Keyboard Navigation

17 minute read  • 

neatpad win32

Keeping with the Uniscribe theme brings us to the next area of Neatpad’s development that hasn’t been touched on yet, which is keyboard-input. I’ve deliberately left this stage until now because I knew that without Uniscribe keyboard-navigation would be very difficult indeed. The problem with keyboard-handling is not how to process keyboard input (which is easy), but rather how to navigate through a Unicode file - taking into account combining sequences, surrogates, graphaeme clusters etc.

Up until this point the Uniscribe API has been used extensively provide text-rendering support. Fortunately Uniscribe can be used for more than just text output, and we will be looking in detail at the ScriptBreak API and how it can help us manage keyboard navigation.

Keyboard messages in Win32

All Windows programs receive keyboard input in the form of WM_KEYDOWN and WM_KEYUP messages. When a key is pressed, a series of WM_KEYDOWN messages are sent to an application’s message-queue, and when the key is released a single WM_KEYUP message is sent. These two messages are relatively ’low level’ but together still form the foundation of keyboard-input in Windows.

Key PressedKey Released

The table above summarises the two basic keyboard-input messages, and also their ‘system’ counterparts - WM_SYSKEYDOWN and WM_SYSKEYUP. These last two messages are seldom used by Windows programs and have no relevance to Neatpad’s development so I won’t bother describing them here.

The WM_KEYDOWN message is most commonly used by applications to detect when specific keys on the keyboard have been pressed. This is a good way to detect keys such as <control>, <shift> and arrow keys. However when it comes to text-entry, processing specific key presses is not actually the best way to go about things.

For example, when processing specific key presses, there is no easy way to determine the case of a letter. The user could have hit the ‘A’ key, but is this in lowercase or uppercase? All we know is the virtual-keystroke ‘A’ was entered, but we don’t know anything about the state of the CAPSLOCK button or whether the user is holding the SHIFT key down. Obviously the actual character entered would be different depending on these factors - in this simple case it could be either ‘a’ or ‘A’. Things get even more complicated when you move beyond English keyboards into the realm of Unicode, Input Method Editors and system locales, where multiple key-strokes can result in wildly different characters.

Fortunately there is another mechanism for handling character input in Windows - the WM_CHAR and WM_UNICHAR messages. These messages are specifically intended to represent characters rather keystrokes. Interestingly, WM_CHAR is not automatically sent to an application when a key is pressed on the keyboard. It is not until the TranslateMessage function is called inside an application’s message-loop that the WM_CHAR message is dispatched.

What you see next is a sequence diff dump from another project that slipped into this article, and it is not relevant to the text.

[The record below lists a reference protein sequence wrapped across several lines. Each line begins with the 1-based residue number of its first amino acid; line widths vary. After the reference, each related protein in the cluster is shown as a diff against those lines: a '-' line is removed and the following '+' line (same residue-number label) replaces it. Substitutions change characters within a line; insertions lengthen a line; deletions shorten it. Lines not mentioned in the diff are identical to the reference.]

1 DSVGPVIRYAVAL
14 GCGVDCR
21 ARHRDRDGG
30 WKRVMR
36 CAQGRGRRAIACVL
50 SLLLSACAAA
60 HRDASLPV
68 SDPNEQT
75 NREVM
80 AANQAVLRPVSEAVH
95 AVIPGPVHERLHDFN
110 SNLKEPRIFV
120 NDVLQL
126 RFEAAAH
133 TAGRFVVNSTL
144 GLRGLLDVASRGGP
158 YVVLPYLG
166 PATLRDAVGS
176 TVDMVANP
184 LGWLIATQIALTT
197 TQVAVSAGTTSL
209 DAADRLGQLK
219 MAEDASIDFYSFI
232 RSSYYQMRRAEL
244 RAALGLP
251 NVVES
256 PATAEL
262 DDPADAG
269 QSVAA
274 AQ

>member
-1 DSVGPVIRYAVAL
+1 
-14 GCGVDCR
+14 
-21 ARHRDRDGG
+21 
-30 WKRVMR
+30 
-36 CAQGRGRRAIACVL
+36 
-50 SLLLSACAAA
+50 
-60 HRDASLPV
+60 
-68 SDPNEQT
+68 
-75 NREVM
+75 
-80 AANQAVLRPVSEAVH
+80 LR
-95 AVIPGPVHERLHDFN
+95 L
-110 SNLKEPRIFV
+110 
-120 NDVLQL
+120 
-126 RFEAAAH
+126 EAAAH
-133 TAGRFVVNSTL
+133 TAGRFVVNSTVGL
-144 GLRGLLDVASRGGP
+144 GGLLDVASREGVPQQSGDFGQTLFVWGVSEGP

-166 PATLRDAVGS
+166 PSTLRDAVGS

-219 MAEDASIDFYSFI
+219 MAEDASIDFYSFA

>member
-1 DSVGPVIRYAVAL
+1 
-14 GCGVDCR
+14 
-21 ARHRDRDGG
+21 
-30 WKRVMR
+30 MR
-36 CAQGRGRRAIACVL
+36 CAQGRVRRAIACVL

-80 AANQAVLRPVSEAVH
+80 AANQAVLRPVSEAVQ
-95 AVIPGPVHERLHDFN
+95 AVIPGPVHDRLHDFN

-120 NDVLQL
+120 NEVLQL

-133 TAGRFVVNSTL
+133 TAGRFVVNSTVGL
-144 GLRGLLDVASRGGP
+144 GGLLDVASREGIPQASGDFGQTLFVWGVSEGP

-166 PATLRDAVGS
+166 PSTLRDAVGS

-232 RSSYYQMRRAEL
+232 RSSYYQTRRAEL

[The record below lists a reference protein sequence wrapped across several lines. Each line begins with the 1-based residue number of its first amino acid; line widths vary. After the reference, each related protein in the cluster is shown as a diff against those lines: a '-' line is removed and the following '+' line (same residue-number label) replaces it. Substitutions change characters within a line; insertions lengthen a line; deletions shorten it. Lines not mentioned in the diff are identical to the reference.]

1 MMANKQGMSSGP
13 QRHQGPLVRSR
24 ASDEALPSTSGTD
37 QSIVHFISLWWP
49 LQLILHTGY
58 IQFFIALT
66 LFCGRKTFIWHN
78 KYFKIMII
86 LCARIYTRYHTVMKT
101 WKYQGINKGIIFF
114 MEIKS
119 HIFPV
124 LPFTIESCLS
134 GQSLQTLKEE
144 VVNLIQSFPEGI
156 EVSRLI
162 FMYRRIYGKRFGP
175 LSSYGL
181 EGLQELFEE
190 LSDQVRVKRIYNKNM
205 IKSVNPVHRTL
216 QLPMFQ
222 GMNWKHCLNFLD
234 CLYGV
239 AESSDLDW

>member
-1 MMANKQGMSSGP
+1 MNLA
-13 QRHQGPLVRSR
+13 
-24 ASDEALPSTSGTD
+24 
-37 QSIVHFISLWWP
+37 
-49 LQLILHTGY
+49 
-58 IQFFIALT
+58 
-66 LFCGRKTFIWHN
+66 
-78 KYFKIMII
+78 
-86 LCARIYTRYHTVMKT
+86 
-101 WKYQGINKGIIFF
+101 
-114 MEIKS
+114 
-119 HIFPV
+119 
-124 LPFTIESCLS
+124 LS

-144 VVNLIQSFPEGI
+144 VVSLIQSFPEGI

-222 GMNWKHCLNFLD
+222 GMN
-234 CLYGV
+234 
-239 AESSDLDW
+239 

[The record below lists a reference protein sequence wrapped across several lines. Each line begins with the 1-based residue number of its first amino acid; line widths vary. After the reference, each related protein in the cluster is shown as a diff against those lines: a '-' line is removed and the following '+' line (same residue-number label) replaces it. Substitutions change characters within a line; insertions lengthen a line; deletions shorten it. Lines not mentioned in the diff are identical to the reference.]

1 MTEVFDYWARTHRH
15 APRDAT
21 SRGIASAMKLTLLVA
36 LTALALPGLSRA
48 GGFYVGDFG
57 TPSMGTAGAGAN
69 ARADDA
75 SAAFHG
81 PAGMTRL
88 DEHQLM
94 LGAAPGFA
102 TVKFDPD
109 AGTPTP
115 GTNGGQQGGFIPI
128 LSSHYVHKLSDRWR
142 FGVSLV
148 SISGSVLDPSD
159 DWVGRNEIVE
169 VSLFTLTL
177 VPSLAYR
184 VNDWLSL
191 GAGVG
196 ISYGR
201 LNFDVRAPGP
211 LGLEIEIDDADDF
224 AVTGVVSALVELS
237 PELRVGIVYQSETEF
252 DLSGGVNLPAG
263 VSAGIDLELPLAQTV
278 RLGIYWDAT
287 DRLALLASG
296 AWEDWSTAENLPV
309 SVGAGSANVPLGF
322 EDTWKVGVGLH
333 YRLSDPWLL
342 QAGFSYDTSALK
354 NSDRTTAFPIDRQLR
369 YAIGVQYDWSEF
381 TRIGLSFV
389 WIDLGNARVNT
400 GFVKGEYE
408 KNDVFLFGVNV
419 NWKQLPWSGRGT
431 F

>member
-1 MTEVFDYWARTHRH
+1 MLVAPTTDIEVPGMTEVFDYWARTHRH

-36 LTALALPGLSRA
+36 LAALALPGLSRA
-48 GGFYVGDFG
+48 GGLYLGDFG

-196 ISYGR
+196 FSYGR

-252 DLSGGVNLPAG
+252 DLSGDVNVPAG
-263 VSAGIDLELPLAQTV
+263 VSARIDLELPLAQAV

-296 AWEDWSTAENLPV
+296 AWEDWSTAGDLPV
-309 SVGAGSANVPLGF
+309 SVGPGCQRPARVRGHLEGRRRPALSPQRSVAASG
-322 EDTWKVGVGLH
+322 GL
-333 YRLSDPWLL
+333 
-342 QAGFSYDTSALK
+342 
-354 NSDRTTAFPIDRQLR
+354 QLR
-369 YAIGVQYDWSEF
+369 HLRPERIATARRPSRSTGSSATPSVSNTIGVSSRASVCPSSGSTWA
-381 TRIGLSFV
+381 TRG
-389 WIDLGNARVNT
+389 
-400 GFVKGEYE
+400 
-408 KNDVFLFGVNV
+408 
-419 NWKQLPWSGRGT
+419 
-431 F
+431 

while(GetMessage(&msg, 0, 0, 0) > 0)

Above is the standard message-loop of many Win32 programs. Most programmers probably copy+paste this loop straight into their code without giving it much thought, but the TranslateMessage function in particular has a very specific purpose. It translates certain messages (such as WM_KEYDOWN) into a series of corresponding WM_CHAR messages. TranslateMessage takes into account certain things such as the state of the SHIFT or CAPSLOCK keys, and also the current locale. Note that the WM_KEYDOWN message being translated is not modified in any way - instead a new WM_CHAR message is constructed by TranslateMessage and posted back into the current thread’s message-queue for subsequent processing.

CharactersDead Characters
UTF-32 CharacterWM_UNICHAR
Input Method EditorWM_IME_CHAR

The table above this time summarises the various character-input messages available to Windows programs. We don’t be performing actual data-entry into Neatpad until much later on in this series so there is no point in looking at these messages now.

Keyboard Navigation with WM_KEYDOWN

The purpose of this tutorial is to cover the implementation of Keyboard Navigation - so we are only interested in physical keys such as the arrow-keys, page-up, page-down, home & end, etc. Therefore will only need to handle the WM_KEYDOWN message at this time - actual character-input (and the WM_CHAR /WM_UNICHAR messages) will wait until later in this series until we actually have a mechanism to modify the TextDocument.

In general, keyboard navigation in Windows text-editors is fairly consistent. The arrow keys (left, right, up, down) are used to move the text-caret in these four basic directions, and page-up, page-down, home and end are all well established in what they should achieve. In addition holding the control or shift keys should modify the behaviour of whatever navigation key is being pressed at the time - the shift key being used to alter the text-selection as the cursor is being moved.

The table below summarises the behaviours that we wil be implementing in Neatpad.

Key CodeNormal ActionTextView MethodWith <Control>TextView Method
VK_LEFTCharacter leftMoveCharPrevWord leftMoveWordPrev
VK_RIGHTCharacter rightMoveCharNextWord rightMoveWordNext
VK_UPLine upMoveLineUp(1)Scroll line upScroll
VK_DOWNLine downMoveLineDown(1)Scroll line downScroll
VK_PRIORPage upMoveLineUp(x)
VK_NEXTPage downMoveLineDown(x)
VK_HOMELine startMoveLineStartDocument startMoveFileStart
VK_ENDLine endMoveLineEndDocument endMoveFileEnd